Science Spotlight: Co-occuring Conditions in Cerebral Palsy, Part One

Fri 13 Jan 2023

Co-occurring Conditions in Cerebral Palsy
Part One: The Brain and Senses

By Dr. Sara Lewis

Cerebral palsy (CP) is defined as a developmental disorder of movement and posture, but there are frequently comorbidities, also called co-occurring clinical features. This originates from changes in the parts of the brain that regulate the motor neurons, which are the neurons that activate muscles. These changes include loss of both activating connections and inhibiting connections to motor neurons and other neurons as well. This is like having problems with both the gas pedal and brake in your car. 

Changes can vary, depending on how the injury occurred and when it happened during development, so CP can look very different from person to person. There are some features you might not even think about, and it’s good to know about these possibilities. This way, you can get support if they start to become an issue.

The frequency and types of these co-occurring conditions are usually assessed by sending surveys to patients in large registries where researchers can ask hundreds of patients about their experiences. Some of the most studied and understood CP comorbidities are other neurodevelopmental disorders. 

Since CP is an injury or alteration to the developing brain, it’s no surprise that other brain development features often co-occur with CP. For context, the change compared to the rate in the general US population is shown in parentheses when estimates are possible. 

Within the CP population:

  • Intellectual disability occurs in ~50% (~50 times more common).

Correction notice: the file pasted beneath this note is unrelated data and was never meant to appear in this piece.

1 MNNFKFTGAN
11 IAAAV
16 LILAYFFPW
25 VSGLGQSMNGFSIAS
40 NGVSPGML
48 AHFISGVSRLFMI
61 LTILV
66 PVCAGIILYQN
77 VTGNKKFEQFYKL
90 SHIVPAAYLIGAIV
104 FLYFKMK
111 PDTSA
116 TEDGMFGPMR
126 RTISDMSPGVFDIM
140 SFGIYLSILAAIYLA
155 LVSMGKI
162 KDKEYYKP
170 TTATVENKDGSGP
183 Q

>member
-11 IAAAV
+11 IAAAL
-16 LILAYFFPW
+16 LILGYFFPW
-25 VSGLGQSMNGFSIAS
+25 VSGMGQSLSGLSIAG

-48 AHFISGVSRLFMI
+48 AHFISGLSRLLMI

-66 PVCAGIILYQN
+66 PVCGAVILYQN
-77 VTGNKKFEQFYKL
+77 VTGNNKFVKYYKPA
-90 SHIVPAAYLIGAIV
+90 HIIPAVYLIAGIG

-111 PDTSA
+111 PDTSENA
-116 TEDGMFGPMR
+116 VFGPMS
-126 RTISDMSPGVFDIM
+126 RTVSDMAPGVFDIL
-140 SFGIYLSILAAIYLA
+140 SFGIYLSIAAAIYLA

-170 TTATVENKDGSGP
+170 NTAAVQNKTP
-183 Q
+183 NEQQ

• Epilepsy occurs in 25% to 45% (21 to 38 times more common).
  • Autism spectrum disorder (ASD) occurs in 7.5% to 30% (3 to 14 times more common). 

Several types of sensory impairments can occur and are thought to be caused by the altered connections in the tracts, which are the pathways that carry information between brain and body, or processing information in the brain.

  • Hearing impairment occurs in 10% to 20%. 
  • Blindness occurs in 10%. 

In addition, there are impacts to brain function that can result in more frequent mental and behavioral disorders in the CP population than in the general population:

  • Neurobehavioral disorders, such as ADHD, ASD, OCD, or Tourette’s Syndrome, impact >25% (1.5 to 5 times more common).
  • ADHD affects 30% (3 times more common).
  • Anxiety affects ~40% (4 times more common).
  • Sleep disturbances occur in 23%. 

Together, this shows that a single injury or other impact to brain development can affect many functions of the brain. In Parts Two and Three of this series, we’ll examine comorbidities of other parts of the body.

About the Author: Dr. Sara Lewis is a Postdoctoral Research Associate at Phoenix Children’s Hospital working with Dr. Michael Kruer to identify genetic causes of cerebral palsy. She received her PhD in Neuroscience in 2015 with an emphasis in genetic neurodevelopmental disorders. Her work integrates human genetics with the fly model to study how genes leading to movement disorders changes in the brain. Her work also addresses the challenges implementing genetics findings in the clinical environment. Her research is funded by CPARF. 

Articles Referenced:
Hollung SJ, Bakken IJ, Vik T, Lydersen S, Wiik R, Aaberg KM, Andersen GL. Comorbidities in cerebral palsy: a patient registry study. Dev Med Child Neurol. 2020 Jan;62(1):97-103. doi: 10.1111/dmcn.14307. Epub 2019 Jul 4. PMID: 31273772.

Graham HK, Rosenbaum P, Paneth N, Dan B, Lin JP, Damiano DL, Becher JG, Gaebler-Spira D, Colver A, Reddihough DS, Crompton KE, Lieber RL. Cerebral palsy. Nat Rev Dis Primers. 2016 Jan 7;2:15082. doi: 10.1038/nrdp.2015.82. PMID: 27188686; PMCID: PMC9619297.

Whitney DG, Schmidt M, Hurvitz EA. Shared Physiologic Pathways Among Comorbidities for Adults With Cerebral Palsy. Front Neurol. 2021 Oct 4;12:742179. doi: 10.3389/fneur.2021.742179. Erratum in: Front Neurol. 2022 Jan 18;12:830052. PMID: 34671312; PMCID: PMC8520916.

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